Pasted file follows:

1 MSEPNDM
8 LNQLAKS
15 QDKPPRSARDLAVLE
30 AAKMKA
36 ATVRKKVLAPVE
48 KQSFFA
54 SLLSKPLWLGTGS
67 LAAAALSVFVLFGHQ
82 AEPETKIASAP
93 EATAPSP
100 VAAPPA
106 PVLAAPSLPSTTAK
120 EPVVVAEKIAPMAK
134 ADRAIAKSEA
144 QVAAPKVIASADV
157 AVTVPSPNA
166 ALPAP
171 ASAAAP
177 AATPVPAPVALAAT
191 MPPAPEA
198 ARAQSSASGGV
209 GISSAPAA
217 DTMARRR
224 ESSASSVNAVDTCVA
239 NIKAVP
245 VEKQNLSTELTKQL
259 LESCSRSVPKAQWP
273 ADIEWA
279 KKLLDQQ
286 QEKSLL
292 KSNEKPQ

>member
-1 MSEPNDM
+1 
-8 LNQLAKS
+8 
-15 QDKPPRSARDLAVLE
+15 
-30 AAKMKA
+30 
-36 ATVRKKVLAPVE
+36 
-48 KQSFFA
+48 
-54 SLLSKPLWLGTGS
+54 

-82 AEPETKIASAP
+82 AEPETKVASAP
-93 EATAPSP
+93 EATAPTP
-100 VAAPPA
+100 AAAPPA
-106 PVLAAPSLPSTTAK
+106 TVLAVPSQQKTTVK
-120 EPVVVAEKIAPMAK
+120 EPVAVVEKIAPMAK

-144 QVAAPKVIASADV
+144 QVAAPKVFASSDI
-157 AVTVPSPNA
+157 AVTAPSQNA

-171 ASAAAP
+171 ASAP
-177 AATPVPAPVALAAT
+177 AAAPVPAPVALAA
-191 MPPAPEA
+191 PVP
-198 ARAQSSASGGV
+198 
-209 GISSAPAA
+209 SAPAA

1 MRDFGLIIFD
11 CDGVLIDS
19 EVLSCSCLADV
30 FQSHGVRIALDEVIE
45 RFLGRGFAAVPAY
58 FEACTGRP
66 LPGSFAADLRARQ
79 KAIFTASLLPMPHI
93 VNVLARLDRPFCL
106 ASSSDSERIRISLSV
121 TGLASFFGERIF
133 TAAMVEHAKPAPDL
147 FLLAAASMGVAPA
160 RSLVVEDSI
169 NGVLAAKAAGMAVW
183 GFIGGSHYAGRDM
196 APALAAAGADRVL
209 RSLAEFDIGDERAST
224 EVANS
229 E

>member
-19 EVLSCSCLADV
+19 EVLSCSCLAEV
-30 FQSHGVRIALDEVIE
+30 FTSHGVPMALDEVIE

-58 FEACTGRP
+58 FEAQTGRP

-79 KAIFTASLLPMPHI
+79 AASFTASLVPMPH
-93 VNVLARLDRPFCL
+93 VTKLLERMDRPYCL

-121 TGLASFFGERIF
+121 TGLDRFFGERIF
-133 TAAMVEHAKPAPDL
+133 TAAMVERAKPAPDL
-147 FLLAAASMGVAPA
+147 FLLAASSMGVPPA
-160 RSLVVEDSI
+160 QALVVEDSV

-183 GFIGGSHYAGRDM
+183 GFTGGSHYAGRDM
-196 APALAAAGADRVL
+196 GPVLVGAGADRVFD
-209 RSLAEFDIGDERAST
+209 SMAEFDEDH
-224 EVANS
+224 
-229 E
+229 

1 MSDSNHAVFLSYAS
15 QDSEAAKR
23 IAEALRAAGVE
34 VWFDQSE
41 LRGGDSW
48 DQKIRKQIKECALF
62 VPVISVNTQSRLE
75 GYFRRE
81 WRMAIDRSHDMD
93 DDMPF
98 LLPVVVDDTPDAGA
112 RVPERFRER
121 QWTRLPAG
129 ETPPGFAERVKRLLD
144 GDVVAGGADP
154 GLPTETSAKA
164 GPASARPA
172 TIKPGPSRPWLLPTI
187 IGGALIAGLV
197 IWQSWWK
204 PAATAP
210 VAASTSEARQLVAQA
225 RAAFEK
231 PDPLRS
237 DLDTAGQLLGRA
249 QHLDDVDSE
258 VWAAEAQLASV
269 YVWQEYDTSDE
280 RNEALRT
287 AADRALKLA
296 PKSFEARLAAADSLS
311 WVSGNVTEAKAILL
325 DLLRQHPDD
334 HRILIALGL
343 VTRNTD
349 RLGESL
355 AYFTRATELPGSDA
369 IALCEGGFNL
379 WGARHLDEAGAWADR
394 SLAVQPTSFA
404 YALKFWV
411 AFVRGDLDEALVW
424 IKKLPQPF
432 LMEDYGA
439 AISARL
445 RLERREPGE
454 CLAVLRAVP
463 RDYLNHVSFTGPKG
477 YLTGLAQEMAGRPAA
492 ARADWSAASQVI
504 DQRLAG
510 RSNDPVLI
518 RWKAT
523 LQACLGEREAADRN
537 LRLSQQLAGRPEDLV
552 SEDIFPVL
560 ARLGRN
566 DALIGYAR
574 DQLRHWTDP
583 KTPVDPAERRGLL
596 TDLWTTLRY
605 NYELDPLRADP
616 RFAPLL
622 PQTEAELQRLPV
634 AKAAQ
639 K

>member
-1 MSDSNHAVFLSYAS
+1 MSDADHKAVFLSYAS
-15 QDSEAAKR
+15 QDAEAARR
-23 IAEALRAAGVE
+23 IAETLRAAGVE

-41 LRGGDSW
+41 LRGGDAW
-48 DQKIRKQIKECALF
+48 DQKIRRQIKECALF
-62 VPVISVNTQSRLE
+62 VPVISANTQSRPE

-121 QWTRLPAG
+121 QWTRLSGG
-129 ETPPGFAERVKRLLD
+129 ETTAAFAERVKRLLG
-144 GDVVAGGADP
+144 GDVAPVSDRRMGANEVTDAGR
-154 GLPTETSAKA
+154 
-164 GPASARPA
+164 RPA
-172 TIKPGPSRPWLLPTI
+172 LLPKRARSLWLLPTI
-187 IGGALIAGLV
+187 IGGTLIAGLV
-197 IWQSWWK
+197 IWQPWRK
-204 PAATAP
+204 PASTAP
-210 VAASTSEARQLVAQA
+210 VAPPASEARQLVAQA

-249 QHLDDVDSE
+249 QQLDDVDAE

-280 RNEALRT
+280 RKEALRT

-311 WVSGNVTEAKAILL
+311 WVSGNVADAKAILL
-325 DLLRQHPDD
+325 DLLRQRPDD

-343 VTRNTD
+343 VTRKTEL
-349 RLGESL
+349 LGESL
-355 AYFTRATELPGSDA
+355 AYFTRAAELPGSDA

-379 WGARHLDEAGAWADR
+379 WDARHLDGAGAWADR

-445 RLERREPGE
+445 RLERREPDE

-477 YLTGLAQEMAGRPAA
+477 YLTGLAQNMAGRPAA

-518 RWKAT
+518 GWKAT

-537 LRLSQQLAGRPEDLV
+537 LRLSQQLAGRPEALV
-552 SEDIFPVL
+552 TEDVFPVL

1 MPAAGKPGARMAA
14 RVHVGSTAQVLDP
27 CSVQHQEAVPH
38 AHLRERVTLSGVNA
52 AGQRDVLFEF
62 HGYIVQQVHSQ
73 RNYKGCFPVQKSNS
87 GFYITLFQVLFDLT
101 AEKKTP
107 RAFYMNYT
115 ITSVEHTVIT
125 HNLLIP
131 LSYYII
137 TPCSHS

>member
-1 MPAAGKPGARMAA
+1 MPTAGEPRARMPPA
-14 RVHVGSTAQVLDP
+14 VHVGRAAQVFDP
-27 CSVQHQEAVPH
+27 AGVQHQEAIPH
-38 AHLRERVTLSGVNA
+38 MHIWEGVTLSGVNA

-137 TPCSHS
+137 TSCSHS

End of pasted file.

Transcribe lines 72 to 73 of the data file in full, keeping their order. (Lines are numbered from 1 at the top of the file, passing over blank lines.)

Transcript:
11 CDGVLIDS
19 EVLSCSCLADV